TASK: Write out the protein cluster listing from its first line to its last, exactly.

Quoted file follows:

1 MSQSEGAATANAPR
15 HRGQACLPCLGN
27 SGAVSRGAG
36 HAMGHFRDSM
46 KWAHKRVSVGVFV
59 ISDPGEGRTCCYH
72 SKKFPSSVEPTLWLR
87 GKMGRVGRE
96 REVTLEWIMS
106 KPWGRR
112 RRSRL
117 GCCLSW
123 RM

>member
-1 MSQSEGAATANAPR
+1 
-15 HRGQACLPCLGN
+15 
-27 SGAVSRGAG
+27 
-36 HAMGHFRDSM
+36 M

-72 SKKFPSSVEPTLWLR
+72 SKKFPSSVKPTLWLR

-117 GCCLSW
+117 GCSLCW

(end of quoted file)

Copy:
1 MSQSEGAATANAPR
15 HRGQACLPCLGN
27 SGAVSRGAG
36 HAMGHFRDSM
46 KWAHKRVSVGVFV
59 ISDPGEGRTCCYH
72 SKKFPSSVEPTLWLR
87 GKMGRVGRE
96 REVTLEWIMS
106 KPWGRR
112 RRSRL
117 GCCLSW
123 RM

>member
-1 MSQSEGAATANAPR
+1 
-15 HRGQACLPCLGN
+15 
-27 SGAVSRGAG
+27 
-36 HAMGHFRDSM
+36 M

-72 SKKFPSSVEPTLWLR
+72 SKKFPSSVKPTLWLR

-117 GCCLSW
+117 GCSLCW